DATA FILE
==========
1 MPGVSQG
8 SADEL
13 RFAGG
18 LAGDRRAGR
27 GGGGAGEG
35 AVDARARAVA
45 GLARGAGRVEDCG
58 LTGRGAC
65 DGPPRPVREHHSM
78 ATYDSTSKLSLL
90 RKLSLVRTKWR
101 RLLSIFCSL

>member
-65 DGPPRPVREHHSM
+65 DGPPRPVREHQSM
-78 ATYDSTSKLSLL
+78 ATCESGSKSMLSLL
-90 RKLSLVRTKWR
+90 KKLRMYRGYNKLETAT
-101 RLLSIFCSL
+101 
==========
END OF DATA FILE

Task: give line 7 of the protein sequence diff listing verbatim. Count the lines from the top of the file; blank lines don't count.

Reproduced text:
45 GLARGAGRVEDCG